sunnuntai 30. elokuuta 2009
Fashion business after SALE insanity
As it turns out private people are not the only ones forgetting to recycle... I was quite furious this morning to read from the news that Finnish clothing shops trow unsold stocks of clothes to landfills. Unfortunately Finland is propably not even the only country doing this. According to a representative of Association of Fashion Retailers in Finland interviewd for the story, donating unsold stock to charities is bad for business and company image and that´s why they choose to destroy them. It is embarrassing for the shops to have consumers know how much of the goods bought are in fact left unsold (bad buying). Consumers might also be offended if they find something the have bought full price being sold at charity shops cheaper.. "Embarrassing... Offended..." WTF??!!!!!
Of course it is impossible to sell everything during the season, and companies can in fact choose the way to discard their property as they see fit. But landfills are not the answer as it is a terrible waste of all the recources, materials and energy that has been used to make the garments in the first place! If donating the goods to charity does not seem like a good idea for the shops (and I honestly de not see how it could hurt them), there are plenty of other ways to recycle unsold stock. Outlet stores, recycle them as energywaste or re-selling them to textile recycle companies, like Dafecor in Finland, just to name a few.
This amount of waste is not peanuts we´re talking about. For example according to TWaste.com "Textile waste makes up approximately 8% of the total waste in California. While the Environmental Protection Agency estimates that about 97% of post-consumer textile waste is recyclable, unlike paper, plastic, and aluminum waste recycling, most communities do not have systems in place to address the fabric component of the waste stream."
And how is this possible that companies are not required to recycle their stock more responsibly? Or that dumping new and unused goods to landfills is even legal? I thought there would have been at least a penalty fee for doing so. Or there should be so companies would not consider dumping as an option so easily! When is EU going to come up with a certificate for companies that do recycle responsibly?! Consumers could use that as reference when they think of places to spend their money in.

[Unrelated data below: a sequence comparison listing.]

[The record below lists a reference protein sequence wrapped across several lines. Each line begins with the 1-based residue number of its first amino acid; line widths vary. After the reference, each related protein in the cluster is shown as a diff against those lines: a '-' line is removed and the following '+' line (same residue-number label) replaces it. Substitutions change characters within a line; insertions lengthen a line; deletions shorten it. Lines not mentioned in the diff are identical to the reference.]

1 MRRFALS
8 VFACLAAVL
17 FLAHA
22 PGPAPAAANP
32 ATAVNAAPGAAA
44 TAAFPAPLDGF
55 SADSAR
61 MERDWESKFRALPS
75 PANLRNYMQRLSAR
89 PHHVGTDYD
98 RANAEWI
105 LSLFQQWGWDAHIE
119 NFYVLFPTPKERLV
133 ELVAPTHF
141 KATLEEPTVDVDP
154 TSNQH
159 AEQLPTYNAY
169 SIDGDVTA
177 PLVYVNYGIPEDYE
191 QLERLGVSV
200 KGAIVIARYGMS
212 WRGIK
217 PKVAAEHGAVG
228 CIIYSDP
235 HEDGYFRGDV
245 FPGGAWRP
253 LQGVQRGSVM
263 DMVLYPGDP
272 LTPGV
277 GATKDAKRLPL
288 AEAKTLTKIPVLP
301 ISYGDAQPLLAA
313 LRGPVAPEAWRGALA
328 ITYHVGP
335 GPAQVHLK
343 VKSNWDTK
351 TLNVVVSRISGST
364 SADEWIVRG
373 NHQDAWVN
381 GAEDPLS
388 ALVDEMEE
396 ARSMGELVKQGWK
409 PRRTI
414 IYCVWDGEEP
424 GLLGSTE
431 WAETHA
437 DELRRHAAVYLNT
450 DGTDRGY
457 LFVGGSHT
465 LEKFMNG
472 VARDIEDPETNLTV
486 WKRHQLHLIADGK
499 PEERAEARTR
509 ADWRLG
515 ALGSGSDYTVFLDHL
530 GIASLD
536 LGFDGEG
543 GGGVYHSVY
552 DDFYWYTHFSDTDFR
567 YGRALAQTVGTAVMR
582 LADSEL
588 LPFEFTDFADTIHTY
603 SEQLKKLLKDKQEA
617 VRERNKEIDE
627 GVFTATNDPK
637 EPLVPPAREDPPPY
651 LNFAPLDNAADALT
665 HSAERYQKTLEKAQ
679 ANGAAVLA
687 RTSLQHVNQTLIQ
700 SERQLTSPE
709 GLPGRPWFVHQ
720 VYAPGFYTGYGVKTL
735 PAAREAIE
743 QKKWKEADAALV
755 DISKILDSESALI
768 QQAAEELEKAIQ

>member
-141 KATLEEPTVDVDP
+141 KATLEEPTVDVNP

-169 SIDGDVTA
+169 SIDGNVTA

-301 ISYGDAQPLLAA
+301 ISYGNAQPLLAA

Did you know this about recycling textiles:
1. The Environmental Protection Agency estimates that about 97% of post-consumer textile waste is recyclable.
2. By simply donating all of your used textiles to participating thrift stores, you can help to significantly reduce the burden on our landfills.
3. Over 70% of the world's population uses secondhand clothes, so your old clothes can be used to help people in need.
4. By recycling textiles you benefit your local community by creating local jobs that generate local tax revenue.
5. Textile recycling companies work closely with charitable institutions to find new homes and uses for old clothing and fabric items, thus reducing the operating costs for thrift stores and freeing up funding to house, feed, and train the less fortunate.
6. Textile recycling requires less energy than any other type of recycling.
7. Textile recycling does not create any new hazardous waste or harmful by-products.
8. Unwearable textiles can be reused as rags by paint stores, machine shops, auto shops, government, business and industry.
9. Unwearable textiles can be converted for industrial uses such as noise reduction or upholstery.
10. Each new home that is built uses 100 pounds of rags - isn't it preferable that these be locally generated recycled material that was saved from a landfill?
I wonder how many consumers would take their money somewhere else if a list would be published of companies that do this kind of dumping? I sure as hell would. Sometimes fashion business is just so f****d up.
To read more about textiles and recycling, check out these sites and organizations:
Tekstiilit ja ympäristö (in Finnish)
Kuluttajaviraston tekstiilien kierrätys opas (in Finnish)
Council for Textile Recycling
Textile Recycling Association TRA in UK
Photos from Needled, Twaste.com and Planet Green.